Japan is pivoting back to nuclear after Fukushima disaster — and the IEA says it’ll help cool gas markets

This image, from March 2022, shows wind turbines in front of the Hamaoka nuclear power plant in Japan. The country is now planning to use more nuclear power in the coming years.

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Japan’s plans to return to using more nuclear power have been welcomed by the International Energy Agency, with one of the agency’s directors telling CNBC that it is “very good and encouraging news.”

On Wednesday, the Prime Minister of Japan Dr It will restart more idle nuclear power plants and consider the feasibility of developing next-gen reactors. Comments by Fumio Kishida, As reported by Reuters, Based on his comments Back in May.

They come at a time when Japan – a major importer of energy – is looking to expand its options amid uncertainty in global energy markets and wars between Russia and Ukraine.

Speaking to CNBC’s “Squawk Box Europe.” On Thursday morning, Keisuke Sadamori, who is director of the IEA’s Office for Energy Markets and Security, was positive about Japan’s policy.

“This … is very good and encouraging news in terms of energy supply security and climate change mitigation,” he said, adding that Japan is “burning a lot of fossil fuels to fill the void of nuclear energy shortages. The Fukushima … accident.”

The fossil fuel market, particularly the natural gas market, was “very tight,” Sadamori explained, particularly in Europe.

“This restart of the Japanese nuclear power plants will be good in terms of freeing up a lot.[s] LNG in the global market,” he said.

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Sadamori, who previously held positions at Japan’s Ministry of Economy, Trade and Industry and was executive assistant to the former Japanese prime minister in 2011, was asked about the timeline for the construction of new nuclear plants.

A new build, he replied, would take too long. “I understand that … Prime Minister Kishida’s announcement yesterday was more focused on new types of nuclear power plants, including SMRs – small modular reactors.”

“They are still, basically, in the development phase, so … we need to accelerate those developments,” he added. Reintroducing existing vegetation and extending the life of existing vegetation were more important aspects, he argued.

A big shift

If fully realized, the moves planned by Japan would change the country’s energy policy after the 2011 Fukushima disaster, when a powerful earthquake and tsunami caused a meltdown at Japan’s Fukushima Daiichi nuclear power plant.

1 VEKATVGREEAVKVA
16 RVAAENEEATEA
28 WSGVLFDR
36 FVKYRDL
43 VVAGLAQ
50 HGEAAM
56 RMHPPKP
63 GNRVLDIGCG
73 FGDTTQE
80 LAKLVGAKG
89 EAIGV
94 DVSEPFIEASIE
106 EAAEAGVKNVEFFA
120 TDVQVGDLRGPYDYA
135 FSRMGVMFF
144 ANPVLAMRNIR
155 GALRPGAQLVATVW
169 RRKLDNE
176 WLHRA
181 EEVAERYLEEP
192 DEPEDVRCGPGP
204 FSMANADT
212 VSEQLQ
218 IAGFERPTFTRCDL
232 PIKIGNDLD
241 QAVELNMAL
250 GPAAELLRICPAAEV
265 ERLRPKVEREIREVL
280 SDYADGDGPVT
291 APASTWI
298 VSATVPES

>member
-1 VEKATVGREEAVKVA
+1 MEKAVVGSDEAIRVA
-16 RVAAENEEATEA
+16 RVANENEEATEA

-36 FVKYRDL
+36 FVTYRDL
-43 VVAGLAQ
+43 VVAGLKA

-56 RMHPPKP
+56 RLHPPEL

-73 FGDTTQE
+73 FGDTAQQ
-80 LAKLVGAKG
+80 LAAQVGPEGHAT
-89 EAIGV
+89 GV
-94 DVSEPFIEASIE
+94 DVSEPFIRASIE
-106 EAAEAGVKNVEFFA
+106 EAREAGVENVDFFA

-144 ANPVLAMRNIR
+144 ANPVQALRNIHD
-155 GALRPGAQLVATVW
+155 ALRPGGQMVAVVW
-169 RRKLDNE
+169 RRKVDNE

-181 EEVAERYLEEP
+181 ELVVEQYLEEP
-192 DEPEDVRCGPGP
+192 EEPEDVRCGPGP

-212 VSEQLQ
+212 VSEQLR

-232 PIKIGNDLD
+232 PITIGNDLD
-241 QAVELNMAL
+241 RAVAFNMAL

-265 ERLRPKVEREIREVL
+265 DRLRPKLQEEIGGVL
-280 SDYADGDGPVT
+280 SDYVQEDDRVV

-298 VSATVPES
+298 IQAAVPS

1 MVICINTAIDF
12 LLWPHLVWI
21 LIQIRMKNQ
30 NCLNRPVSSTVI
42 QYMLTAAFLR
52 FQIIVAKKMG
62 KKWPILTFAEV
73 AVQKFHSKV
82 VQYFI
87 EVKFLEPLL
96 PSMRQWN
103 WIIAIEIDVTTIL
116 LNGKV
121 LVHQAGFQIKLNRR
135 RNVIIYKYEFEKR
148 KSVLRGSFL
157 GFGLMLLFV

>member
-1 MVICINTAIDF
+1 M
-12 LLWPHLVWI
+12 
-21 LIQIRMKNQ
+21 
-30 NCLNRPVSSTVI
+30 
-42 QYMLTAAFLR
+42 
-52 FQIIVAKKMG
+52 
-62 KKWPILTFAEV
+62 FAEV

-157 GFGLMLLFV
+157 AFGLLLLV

Given its recent history, the IEA’s Sadamori was asked about current public sentiment toward nuclear weapons in Japan. “This is the hardest part,” he said, adding that the Japanese still have some concerns about security.

Citing “difficult energy market conditions” as well as Japan’s “very tight electricity market,” Sadamori said public sentiment in the country is “changing a little.”

“We are seeing more people supporting restarting nuclear power plants, … based on recent polls by major Japanese newspapers,” he added.

“So I think things are improving a little bit, but I think … the public, local acceptance issue is still a very difficult part of a nuclear restart.”

The importance of public support is emphasized in the outline of Japan’s 6th Strategic Energy Plan. “The sustainable use of nuclear energy will be promoted on the main premise that public confidence in nuclear energy should be increased and safety should be maintained,” it said.

Japan is targeting carbon neutrality by 2050. Under an “ambitious approach”, its strategic energy plan calls for renewables to account for 36% to 38% of the power generation mix in 2030, with nuclear power accounting for 20% to 22%.

Although Japan is focusing its attention on nuclear weapons, the technology is not to everyone’s liking.

Critics include Greenpeace. “Nuclear power has been touted as a solution to our energy problems, but actually producing it is complex and hugely expensive,” the Environment Agency website states.

“It also generates a large amount of hazardous waste,” it adds. “Renewable energy is cheap and can be installed quickly. With battery storage, it can generate the power we need and reduce our emissions.”

During his interview with CNBC, Sadamori was asked why focusing on renewable sources and directing investment to such areas is less viable for Japan than a return to nuclear.

The country has “very ambitious programs for the expansion of renewable sources,” he said. These included solar photovoltaics and wind, particularly offshore wind.

While Europe had “a large amount” of offshore wind resources, Japan was “less endowed with good renewable resources in that respect”.

To this end, nuclear energy, particularly the active use of existing plants, should be a “very important part” of the strategy to reduce emissions and achieve carbon neutrality by mid-century.

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